The Conabin Fish was named after its discoverer Augustus Conabin, a naturalist on a British exploration vessel. Conabin’s crew took shelter from a Pacific gale in the lagoon of an atoll that the captain named Sarah Anne Island after his eldest daughter. The ship was there long enough for the naturalist to go ashore and collect specimens. Most were unremarkable palms and crustaceans, but a large stream flowing from a freshwater lens yielded a distinct-looking species of what appeared to be a freshwater triggerfish. It was brightly colored in a dazzling pattern according to Conabin’s notes, and fed off small shrimp and other invertebrates in the soft sand.

It was only years later, when the British Navy attempted to press a claim to Sarah Anne Island, that it was found to have vanished, with no trace of the island in its reported position and soundings indicating over a mile of ocean below. Conabin’s specimens were dug out and examined; though badly discolored and damaged by preservatives, experts concurred that they resembled no known species.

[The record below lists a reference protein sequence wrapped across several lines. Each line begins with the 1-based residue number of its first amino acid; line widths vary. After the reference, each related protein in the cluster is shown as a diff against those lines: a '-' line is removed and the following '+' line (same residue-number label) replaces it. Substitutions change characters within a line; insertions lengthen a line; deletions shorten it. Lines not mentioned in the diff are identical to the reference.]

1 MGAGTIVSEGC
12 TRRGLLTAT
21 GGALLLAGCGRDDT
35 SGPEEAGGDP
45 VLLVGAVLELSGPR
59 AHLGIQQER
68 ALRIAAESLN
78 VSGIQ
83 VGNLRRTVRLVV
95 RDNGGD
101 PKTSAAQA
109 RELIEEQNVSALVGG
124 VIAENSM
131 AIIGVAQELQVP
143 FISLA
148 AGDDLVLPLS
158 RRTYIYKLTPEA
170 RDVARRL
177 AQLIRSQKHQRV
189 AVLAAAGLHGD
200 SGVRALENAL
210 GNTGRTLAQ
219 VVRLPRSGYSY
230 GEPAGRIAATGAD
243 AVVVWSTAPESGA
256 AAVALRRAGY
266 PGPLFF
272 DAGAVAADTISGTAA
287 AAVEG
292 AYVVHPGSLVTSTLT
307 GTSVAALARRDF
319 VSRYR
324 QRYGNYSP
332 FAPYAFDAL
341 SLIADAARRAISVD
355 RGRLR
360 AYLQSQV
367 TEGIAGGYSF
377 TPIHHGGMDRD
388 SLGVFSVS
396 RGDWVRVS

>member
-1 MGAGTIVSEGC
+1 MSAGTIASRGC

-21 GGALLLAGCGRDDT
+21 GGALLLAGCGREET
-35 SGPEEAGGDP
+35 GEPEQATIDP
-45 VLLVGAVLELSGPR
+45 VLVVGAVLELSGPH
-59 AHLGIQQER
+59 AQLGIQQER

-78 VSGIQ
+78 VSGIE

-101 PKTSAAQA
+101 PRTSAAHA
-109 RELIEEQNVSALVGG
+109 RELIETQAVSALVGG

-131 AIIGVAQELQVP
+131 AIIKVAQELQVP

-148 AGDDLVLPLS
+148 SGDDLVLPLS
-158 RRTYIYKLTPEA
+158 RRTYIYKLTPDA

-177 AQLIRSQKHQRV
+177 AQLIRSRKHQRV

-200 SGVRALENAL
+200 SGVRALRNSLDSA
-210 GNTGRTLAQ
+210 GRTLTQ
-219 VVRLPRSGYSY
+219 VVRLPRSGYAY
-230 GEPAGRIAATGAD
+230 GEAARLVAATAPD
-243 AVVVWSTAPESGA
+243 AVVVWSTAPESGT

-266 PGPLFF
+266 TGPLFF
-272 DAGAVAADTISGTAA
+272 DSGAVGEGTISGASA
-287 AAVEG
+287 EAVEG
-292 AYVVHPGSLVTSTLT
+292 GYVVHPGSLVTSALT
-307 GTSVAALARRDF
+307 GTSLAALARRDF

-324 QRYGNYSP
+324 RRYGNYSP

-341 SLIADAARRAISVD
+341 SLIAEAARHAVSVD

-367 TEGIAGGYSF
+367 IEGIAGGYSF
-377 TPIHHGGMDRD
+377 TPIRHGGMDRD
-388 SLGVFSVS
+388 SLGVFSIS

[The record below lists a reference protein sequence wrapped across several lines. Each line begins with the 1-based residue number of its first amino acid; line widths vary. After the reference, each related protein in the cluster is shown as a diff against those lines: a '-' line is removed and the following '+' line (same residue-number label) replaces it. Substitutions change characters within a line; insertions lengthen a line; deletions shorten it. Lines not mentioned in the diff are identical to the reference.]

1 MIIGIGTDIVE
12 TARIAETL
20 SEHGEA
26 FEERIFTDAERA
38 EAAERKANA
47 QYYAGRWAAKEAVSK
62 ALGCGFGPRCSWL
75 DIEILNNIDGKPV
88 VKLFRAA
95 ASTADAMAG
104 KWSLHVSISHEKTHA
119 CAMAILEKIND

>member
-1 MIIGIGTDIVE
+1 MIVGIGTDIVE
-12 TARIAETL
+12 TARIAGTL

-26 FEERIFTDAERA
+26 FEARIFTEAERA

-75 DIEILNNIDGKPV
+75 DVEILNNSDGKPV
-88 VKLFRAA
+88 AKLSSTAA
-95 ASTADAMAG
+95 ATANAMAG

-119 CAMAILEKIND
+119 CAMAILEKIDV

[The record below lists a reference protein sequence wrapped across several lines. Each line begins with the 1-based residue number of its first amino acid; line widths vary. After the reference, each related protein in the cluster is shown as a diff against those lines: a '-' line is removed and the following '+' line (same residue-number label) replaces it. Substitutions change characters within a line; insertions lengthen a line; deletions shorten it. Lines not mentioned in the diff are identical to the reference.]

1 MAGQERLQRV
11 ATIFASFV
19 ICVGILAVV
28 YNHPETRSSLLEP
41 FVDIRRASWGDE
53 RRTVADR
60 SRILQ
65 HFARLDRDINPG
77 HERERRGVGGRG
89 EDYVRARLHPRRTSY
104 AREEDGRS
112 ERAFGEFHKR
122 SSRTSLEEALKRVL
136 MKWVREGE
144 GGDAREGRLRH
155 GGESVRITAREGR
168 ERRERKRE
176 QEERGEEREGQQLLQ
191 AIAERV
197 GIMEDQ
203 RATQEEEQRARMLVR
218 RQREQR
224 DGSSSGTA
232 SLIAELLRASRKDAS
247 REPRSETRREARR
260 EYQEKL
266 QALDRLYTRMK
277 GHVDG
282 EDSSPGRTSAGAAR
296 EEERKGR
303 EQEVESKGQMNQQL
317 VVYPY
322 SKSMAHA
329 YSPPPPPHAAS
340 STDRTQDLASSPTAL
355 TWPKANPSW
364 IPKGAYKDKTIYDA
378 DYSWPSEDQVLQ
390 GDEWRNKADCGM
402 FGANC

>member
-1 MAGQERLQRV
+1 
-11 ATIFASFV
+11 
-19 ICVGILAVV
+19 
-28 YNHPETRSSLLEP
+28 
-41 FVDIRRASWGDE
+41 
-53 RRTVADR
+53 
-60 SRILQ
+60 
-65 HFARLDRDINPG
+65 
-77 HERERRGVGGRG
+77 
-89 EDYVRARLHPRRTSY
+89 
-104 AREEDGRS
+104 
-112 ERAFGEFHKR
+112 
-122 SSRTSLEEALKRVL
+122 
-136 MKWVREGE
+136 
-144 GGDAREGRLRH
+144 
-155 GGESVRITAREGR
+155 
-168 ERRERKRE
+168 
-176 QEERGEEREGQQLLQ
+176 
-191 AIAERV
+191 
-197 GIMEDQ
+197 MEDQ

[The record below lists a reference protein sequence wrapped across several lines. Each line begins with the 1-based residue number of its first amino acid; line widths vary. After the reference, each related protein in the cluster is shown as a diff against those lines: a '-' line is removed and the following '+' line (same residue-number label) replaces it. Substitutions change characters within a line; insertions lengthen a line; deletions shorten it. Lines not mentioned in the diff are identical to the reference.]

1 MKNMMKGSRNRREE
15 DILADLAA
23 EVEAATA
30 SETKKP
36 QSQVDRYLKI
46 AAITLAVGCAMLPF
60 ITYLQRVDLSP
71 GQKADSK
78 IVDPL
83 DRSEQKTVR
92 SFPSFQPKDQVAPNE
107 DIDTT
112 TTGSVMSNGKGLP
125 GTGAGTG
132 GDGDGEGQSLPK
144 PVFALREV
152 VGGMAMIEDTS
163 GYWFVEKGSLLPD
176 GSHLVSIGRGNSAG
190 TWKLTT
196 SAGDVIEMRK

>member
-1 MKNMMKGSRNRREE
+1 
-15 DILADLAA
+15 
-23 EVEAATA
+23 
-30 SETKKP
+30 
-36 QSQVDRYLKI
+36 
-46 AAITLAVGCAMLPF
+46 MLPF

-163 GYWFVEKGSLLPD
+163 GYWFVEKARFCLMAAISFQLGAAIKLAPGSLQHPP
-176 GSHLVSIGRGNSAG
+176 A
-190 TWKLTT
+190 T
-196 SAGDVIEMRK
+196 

It represents one of the most enduring mysteries of zoology to this day.

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